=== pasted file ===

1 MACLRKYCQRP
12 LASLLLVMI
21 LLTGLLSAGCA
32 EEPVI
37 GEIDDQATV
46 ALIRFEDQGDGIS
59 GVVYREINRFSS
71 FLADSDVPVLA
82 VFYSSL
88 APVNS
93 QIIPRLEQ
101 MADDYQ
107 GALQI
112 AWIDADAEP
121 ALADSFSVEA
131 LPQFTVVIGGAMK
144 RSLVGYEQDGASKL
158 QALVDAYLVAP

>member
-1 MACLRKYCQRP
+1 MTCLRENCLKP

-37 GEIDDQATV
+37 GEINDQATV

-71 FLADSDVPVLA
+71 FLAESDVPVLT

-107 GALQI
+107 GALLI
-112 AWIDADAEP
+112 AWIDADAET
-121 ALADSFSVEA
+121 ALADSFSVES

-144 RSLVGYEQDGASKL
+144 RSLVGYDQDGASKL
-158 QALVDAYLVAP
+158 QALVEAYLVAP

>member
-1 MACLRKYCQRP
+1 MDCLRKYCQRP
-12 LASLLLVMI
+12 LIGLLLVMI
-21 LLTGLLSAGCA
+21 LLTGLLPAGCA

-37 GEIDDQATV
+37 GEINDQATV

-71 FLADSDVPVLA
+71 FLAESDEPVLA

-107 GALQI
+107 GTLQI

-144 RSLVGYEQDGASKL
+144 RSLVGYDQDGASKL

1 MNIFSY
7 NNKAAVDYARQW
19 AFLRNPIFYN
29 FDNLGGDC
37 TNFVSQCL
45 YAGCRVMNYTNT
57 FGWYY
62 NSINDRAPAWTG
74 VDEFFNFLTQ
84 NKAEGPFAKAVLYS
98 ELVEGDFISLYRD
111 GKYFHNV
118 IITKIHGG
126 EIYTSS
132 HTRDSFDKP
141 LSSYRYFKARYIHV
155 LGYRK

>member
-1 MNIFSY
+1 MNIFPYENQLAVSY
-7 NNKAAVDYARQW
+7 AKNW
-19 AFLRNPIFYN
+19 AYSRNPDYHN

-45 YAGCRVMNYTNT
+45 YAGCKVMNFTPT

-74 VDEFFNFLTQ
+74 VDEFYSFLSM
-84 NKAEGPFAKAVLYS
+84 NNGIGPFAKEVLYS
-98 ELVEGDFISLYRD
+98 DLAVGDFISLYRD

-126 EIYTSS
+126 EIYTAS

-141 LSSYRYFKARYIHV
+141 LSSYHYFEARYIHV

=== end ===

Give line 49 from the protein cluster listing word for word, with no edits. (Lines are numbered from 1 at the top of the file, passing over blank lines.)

-144 RSLVGYEQDGASKL